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Rising student debt

The amount of debt that students are left with after graduation is on the rise. The national aggregate level of student debt has nearly doubled since 2008 and is now at $1.3 billion. Nearly 25% of those who have student loans are behind in their payments. The levels at a state-level vary however; on the low end, students from North Dakota carry on average a balance of about $22,379 due to Direct Loans or Federal Family Education Loans, on the high end of the scale, students in the District of Columbia owe, on average, $40,885  in student loans.

To combat the issue of students graduating with a huge debt to pay off, the White house has proposed a “Student Aid Bill of Rights,” which would aid students in negotiating with companies who collect student debt payments on behalf of the federal government. In addition, the White House revealed that they were looking into logistics regarding facilitating Americans wishing to expunge student loans in the bankruptcy process. This would allow student debt to be treated in much the same way that credit-card debt is dealt with when declaring bankruptcy. Currently, there are laws that restrict bankruptcy courts from discharging student loans. As it stands right now, the cost of borrowing for student debts is very low. Some fear that by allowing student debts to be forgiven in bankruptcy court, it would drive up the cost of borrowing across the board for all students seeing financial assistance. This is because lenders would have to take into account the possibility that the student could default on his loan, which would add to the risk associated with the loan and result in higher interest rates. The passage of such a bill would require a vote from congress, which is currently controlled by republicans, who typically do not vote in favor of this type of proposal.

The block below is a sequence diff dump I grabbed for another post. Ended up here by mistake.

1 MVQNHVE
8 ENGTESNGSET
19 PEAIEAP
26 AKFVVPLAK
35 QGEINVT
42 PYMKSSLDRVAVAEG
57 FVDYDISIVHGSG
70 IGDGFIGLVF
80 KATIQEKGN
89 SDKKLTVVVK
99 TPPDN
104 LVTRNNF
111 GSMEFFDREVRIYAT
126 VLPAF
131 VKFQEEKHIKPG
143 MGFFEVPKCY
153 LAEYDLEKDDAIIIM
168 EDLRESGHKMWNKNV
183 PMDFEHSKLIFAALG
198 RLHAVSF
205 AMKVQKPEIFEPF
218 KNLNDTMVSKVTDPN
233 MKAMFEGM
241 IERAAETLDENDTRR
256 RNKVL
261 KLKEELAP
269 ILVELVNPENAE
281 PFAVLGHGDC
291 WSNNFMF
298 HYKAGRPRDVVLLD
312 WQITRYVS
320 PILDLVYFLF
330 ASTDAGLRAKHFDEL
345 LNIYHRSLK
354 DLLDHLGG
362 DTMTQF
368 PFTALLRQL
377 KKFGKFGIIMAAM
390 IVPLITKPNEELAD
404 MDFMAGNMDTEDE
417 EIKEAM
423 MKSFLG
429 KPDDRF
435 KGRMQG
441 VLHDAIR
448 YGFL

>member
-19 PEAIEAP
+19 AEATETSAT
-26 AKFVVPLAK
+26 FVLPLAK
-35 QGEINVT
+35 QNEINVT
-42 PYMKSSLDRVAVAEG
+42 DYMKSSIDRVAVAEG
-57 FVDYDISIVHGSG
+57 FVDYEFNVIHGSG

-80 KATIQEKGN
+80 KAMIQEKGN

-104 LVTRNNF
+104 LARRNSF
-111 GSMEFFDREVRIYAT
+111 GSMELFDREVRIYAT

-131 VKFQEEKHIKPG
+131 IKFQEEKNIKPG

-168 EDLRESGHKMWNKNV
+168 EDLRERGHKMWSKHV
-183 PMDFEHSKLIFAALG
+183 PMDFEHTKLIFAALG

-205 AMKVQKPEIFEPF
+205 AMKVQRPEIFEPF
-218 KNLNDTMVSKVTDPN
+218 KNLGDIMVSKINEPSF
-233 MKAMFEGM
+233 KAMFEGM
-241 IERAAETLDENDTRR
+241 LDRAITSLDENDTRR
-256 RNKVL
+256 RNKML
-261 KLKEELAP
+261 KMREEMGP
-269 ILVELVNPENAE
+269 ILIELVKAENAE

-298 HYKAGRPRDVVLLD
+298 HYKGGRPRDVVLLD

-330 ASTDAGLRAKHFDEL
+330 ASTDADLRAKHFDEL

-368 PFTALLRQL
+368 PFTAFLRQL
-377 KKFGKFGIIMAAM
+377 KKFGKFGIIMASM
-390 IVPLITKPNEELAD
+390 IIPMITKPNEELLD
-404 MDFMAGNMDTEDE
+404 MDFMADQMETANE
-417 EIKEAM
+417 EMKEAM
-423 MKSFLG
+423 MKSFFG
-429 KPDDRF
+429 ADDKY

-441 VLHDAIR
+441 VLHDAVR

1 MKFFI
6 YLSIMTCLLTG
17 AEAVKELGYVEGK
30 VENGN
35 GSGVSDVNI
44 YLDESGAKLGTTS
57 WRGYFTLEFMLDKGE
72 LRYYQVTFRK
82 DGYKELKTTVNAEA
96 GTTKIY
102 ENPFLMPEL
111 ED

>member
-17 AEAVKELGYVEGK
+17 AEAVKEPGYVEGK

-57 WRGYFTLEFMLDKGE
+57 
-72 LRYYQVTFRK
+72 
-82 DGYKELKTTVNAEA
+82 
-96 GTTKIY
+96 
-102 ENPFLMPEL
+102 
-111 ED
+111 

Although there is considerable attention on the ballooning level of student debt right now, an analysis by the Wall Street Journal found that annually fewer than 1,000 people try to discharge their student loans through the bankruptcy process. This is due to the uncertainty and the cost-prohibitive nature of this method as a way of riding oneself of student debt.

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  1. HeeJu HeeJu

    I agree that discharging student loans upon declaring bankruptcy would become the most controversial issue in this debate. While you state that the reform will make student loans more like credit card, I think the two loans are already similar in that they both have high interest rate due to relatively large uncertainty among creditors about repayment.

  2. I’m curious what interest rate student loans bear. Are they all alike? What would monthly payments be? That’s a critical part of affordability.

  3. deplautt deplautt

    Student debt is obviously a huge problem. In theory the idea of being able to get rid of it through the bankruptcy process seems logical in comparing it to credit card debt. However, the notion that this may drive up the cost of borrowing is very concerning. A fix for those who are already in trouble may end up making educational attainment even more difficult than it already is.

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